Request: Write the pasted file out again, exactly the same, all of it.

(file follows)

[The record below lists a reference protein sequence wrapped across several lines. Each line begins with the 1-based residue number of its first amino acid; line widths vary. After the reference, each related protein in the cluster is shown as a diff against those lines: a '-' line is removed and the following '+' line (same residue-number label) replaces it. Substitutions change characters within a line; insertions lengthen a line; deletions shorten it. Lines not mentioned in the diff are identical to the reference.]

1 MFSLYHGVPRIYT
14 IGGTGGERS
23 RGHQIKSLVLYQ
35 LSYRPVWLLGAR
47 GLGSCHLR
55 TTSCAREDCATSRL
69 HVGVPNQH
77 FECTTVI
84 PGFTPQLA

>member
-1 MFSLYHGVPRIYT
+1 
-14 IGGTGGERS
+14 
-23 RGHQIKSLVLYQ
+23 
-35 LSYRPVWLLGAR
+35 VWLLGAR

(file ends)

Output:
[The record below lists a reference protein sequence wrapped across several lines. Each line begins with the 1-based residue number of its first amino acid; line widths vary. After the reference, each related protein in the cluster is shown as a diff against those lines: a '-' line is removed and the following '+' line (same residue-number label) replaces it. Substitutions change characters within a line; insertions lengthen a line; deletions shorten it. Lines not mentioned in the diff are identical to the reference.]

1 MFSLYHGVPRIYT
14 IGGTGGERS
23 RGHQIKSLVLYQ
35 LSYRPVWLLGAR
47 GLGSCHLR
55 TTSCAREDCATSRL
69 HVGVPNQH
77 FECTTVI
84 PGFTPQLA

>member
-1 MFSLYHGVPRIYT
+1 
-14 IGGTGGERS
+14 
-23 RGHQIKSLVLYQ
+23 
-35 LSYRPVWLLGAR
+35 VWLLGAR